Anesthesiologists update monitoring recommendations

Published on February 01, 2010
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The American College of Veterinary Anesthesiologists has updated its guidelines for monitoring anesthetized veterinary patients. The document now includes sections on body temperature, neuromuscular blockade, and recovery period as well as a section on monitoring sedated patients.

The ACVA developed its original recommendations on anesthetic monitoring in 1994, and the JAVMA published them in 1995. The old and new guidelines cover the topics of circulation, oxygenation, ventilation, record keeping, and personnel.

The benchmark for measuring a successful anesthetic outcome has shifted from a lack of anesthetic mortality toward a decrease in anesthetic morbidity, according to the ACVA statement prefacing the 2009 guidelines. More objective definition and earlier detection of pathophysiologic conditions such as hypotension, hypoxemia, and severe hypercapnia have facilitated the shift toward minimizing anesthetic morbidity. Skillful, attentive personnel have incorporated newer monitoring methods during anesthesia.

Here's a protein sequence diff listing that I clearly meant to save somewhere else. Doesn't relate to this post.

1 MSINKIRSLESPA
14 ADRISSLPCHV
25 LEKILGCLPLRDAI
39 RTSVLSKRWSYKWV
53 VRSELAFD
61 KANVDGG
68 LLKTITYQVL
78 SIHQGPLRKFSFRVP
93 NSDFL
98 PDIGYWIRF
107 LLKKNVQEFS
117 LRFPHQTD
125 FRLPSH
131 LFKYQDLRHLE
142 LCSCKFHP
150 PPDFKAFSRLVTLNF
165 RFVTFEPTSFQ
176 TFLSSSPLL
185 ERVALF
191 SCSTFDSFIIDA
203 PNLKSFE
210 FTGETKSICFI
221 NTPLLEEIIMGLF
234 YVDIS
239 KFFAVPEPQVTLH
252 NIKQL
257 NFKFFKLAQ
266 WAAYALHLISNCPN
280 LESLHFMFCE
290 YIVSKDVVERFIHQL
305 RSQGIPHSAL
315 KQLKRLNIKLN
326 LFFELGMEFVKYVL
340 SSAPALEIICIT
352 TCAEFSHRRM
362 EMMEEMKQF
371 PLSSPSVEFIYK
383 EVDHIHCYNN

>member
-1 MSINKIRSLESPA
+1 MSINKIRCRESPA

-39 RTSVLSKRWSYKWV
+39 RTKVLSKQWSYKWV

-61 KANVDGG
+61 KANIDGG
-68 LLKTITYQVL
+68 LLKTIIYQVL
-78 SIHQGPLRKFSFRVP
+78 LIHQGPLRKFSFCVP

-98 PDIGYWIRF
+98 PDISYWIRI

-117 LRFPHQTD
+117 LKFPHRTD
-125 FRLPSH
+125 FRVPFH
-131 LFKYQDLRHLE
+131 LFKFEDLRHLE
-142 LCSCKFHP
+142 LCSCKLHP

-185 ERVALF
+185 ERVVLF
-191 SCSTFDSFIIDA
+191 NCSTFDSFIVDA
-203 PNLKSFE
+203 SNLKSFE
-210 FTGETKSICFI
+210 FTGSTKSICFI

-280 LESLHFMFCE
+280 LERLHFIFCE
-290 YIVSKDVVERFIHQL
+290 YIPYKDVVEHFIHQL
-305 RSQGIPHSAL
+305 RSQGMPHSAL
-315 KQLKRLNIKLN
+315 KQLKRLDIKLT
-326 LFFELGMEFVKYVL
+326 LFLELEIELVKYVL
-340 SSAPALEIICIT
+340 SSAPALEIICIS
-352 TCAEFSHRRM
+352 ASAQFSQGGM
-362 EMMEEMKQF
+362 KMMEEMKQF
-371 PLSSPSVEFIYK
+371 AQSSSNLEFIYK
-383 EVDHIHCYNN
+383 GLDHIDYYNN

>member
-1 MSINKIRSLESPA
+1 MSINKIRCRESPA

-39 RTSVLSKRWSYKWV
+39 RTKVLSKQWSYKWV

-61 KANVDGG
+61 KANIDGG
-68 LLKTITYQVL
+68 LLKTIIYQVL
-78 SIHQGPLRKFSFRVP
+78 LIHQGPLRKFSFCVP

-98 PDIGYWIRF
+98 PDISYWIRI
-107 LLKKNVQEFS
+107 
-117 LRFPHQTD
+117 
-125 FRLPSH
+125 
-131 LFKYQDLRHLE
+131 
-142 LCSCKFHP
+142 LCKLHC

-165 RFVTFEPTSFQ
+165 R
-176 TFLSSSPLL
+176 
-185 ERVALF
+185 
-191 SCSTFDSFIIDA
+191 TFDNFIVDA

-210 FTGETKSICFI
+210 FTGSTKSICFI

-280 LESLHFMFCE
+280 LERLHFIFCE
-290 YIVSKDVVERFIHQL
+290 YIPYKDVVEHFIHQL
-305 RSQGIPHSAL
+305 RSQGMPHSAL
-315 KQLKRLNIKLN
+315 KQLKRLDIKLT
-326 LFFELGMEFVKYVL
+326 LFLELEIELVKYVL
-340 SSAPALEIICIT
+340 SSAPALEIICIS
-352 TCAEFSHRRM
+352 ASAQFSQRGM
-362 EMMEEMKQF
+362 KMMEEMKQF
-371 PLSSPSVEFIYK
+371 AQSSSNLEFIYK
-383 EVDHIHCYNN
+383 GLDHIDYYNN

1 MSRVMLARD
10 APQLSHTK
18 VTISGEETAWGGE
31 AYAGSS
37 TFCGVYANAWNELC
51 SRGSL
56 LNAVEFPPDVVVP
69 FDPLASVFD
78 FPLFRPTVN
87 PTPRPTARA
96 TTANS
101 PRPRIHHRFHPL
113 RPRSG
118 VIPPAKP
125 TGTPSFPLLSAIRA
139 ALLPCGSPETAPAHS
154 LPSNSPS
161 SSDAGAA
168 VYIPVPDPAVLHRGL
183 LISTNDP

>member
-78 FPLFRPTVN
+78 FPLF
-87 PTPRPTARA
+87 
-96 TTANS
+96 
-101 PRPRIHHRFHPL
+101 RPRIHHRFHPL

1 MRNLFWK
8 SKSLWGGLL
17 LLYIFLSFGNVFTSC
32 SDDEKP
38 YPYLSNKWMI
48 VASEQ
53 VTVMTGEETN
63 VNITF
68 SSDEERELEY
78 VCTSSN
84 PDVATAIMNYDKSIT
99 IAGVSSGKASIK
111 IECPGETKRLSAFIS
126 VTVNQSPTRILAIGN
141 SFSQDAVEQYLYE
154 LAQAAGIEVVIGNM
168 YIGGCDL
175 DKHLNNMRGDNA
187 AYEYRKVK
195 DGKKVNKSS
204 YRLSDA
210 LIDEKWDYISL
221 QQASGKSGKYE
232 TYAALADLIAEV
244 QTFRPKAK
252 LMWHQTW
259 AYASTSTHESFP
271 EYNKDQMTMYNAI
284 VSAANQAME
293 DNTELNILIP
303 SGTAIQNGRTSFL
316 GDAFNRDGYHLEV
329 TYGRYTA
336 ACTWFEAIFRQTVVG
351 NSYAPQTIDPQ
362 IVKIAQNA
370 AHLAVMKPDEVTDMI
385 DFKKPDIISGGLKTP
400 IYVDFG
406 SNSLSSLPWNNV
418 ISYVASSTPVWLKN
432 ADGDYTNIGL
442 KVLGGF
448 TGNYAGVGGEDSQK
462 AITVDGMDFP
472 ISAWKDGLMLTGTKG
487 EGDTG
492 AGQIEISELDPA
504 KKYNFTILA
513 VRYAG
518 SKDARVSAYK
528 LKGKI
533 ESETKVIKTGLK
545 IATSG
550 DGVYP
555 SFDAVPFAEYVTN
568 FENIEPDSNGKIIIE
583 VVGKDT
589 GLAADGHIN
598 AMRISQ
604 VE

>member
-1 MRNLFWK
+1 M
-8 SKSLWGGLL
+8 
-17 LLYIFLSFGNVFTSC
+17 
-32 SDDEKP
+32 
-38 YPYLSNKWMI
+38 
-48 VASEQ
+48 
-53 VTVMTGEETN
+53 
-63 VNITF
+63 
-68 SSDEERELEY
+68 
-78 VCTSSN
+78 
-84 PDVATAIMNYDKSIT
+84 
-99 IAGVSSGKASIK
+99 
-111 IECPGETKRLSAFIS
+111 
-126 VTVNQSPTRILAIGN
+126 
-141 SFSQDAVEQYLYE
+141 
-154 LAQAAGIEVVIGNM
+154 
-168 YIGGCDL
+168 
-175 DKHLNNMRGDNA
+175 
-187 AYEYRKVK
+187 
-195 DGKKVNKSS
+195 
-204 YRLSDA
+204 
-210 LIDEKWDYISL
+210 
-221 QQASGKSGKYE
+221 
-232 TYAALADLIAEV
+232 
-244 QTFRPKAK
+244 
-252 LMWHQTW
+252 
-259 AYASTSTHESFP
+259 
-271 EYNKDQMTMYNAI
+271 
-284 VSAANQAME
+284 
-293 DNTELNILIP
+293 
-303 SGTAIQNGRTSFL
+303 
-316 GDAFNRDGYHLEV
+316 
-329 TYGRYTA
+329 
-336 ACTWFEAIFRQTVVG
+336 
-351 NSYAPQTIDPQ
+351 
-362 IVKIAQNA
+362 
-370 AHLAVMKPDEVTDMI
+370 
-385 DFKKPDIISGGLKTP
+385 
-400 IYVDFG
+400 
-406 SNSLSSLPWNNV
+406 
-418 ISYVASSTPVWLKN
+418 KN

The ACVA recognizes that it is possible to monitor and manage anesthetized patients without special equipment and that some of the methods in the guidelines could be impractical in certain clinical settings. The ACVA does not suggest that using any or all the recommended methods will ensure any specific patient outcome or that failure to use them will result in poor outcome. The goal of the ACVA guidelines is to improve anesthesia care for veterinary patients.

The updated recommendations for anesthetic monitoring are available from the ACVA Web site at by scrolling over "Professional Links" and then selecting "Position Statements" from the drop-down menu.